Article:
Reviewed by: Christopher Walker
|Featuring:||John Cusack, Joan Cusack, Marisa Tomei, Hilary Duff, Ben Kingsley, Dan Aykroyd, Ned Bellamy, Velizar Binev, Shirly Brener, Marc Casabani, Ben Cross, Doug Dearth, Itai Diakov, Georgi Gatzov, Nick Harvey, Lyubomir Neikov, Rachel O'Meara, Velislav Pavlov, Bashar Rahal, Joost Scholte, Stanimir Stamatov, Davorka Tovilo, Sergej Trifunovic, Montel Williams, George Zlatarev|
|Producer:||John Cusack, Vic David, Doug Dearth, Danny Lerner, Grace Loh, Mark Roper, Les Weldon|
|Distributor:||First Look International|
“When it comes to war… America means business. / An incendiary political cartoon”
John Cusack can even make an assassin character like Brand Hauser believable; he reprises his good-guy/assassin schtick from “Grosse Point Blank” and transplants that into the body of Brand Hauser, an assassin who describes himself as “a refugee from the Island of Dr. Moreau” and being a “morally inverted, twisted character from a saline novel.” He’s the type of hitman who is regularly bored with his job, with an uncanny passion for hot sauce. You’ll find this character only in “War, Inc.” It not only works as a political satire film, but works as a character study piece as well. It does succeed by balancing out off-the-wall humor and emotional heartfelt drama.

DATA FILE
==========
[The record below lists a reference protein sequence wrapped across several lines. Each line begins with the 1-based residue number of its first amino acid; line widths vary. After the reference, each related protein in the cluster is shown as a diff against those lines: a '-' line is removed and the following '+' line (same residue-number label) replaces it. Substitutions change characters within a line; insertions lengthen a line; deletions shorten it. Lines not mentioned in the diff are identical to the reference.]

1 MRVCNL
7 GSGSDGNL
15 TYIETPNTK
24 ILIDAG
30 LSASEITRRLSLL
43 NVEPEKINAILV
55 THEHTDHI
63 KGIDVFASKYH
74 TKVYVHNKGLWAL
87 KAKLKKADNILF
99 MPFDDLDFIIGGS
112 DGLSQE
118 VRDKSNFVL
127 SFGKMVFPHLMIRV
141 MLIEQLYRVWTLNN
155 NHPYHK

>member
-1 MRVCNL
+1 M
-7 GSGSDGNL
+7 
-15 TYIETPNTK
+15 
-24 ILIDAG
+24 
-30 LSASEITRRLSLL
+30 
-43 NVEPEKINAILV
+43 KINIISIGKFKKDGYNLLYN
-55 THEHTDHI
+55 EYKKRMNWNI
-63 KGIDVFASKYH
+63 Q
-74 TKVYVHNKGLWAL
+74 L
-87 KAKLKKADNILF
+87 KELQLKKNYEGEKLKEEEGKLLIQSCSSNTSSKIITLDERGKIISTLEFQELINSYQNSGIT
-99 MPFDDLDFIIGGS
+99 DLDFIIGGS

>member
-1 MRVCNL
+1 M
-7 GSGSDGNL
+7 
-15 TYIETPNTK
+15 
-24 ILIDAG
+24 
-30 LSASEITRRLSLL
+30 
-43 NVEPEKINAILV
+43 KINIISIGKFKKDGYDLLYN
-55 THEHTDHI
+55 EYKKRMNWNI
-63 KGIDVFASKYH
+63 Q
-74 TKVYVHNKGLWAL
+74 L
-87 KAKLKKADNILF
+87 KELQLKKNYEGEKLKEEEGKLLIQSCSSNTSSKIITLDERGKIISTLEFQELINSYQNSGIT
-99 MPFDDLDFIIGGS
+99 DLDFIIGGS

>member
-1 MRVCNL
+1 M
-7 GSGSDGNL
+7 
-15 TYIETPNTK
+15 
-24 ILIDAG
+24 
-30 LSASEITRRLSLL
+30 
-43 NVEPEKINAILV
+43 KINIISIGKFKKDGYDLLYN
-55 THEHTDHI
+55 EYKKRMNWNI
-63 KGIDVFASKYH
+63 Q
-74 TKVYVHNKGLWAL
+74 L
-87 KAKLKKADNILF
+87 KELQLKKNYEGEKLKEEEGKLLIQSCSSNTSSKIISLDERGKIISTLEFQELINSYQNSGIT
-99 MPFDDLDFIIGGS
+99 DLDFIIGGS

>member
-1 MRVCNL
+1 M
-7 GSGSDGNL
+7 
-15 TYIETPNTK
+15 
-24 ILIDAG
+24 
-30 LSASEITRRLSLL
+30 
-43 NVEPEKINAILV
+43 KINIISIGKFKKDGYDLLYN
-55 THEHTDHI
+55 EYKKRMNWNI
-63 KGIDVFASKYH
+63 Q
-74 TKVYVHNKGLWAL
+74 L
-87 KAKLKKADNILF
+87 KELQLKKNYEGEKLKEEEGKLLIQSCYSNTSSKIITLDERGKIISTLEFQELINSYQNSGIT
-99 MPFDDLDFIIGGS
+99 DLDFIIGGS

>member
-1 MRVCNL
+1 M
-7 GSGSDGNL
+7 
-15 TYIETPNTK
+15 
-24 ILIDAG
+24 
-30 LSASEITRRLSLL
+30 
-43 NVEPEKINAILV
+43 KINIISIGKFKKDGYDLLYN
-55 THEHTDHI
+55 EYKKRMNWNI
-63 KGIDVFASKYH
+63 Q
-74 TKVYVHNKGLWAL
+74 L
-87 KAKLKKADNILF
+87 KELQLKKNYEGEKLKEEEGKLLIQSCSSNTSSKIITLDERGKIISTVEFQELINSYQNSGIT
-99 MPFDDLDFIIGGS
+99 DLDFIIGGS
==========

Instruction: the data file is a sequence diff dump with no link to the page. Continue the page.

After a successful assassination attempt in Canada, Brand is piloting a jet going home when he gets another assignment thrown in his lap, one coming directly from the ex-Vice President (Dan Aykroyd) who looks a lot like Cheney. His mission: to assassinate Turaqistan’s prime minister Omar Sharif (the character, not the actor). His cover: a show producer at Tamerlane base working with Marsha Dillon (Joan Cusack) on producing the gala wedding of Turaqistan’s famous pop singer Yonica Babyyeah (Hilary Duff) to the prime minister's son,. Arriving at the same time to cover the gala wedding is liberal magazine reporter Natalie Hegalhuzen (Marisa Tomei), who is about to uncover their immoral practices. Hauser quickly tries to diffuse the situation by warming up to Natalie, but finds himself falling for her in the process.
Everybody plays well in the movie here and nobody is at fault. The movie’s script succeeds and offers a right blend of dark satirical humor and heartfelt drama. As Yonica Babyyeah, Hilary Duff goes against stereotype but in somewhat familiar territory as she is a pop singer herself. Her likeliness is compared to America’s Britney Spears and the songs she sings are laced with double entendres that serve as irony in it’s own satirical humor (the song titles are “I Wanna Blow You Up” and “Boom Boom, Bang Bang”). She holds her own well, and is one of the many fine performances outlined in this film. Along with starring, Cusack also had his hand in writing and producing the film, and his knack of talent shows in every frame he commands himself in.
Violence: Heavy / Profanity: Moderate / Sex/Nudity: Mild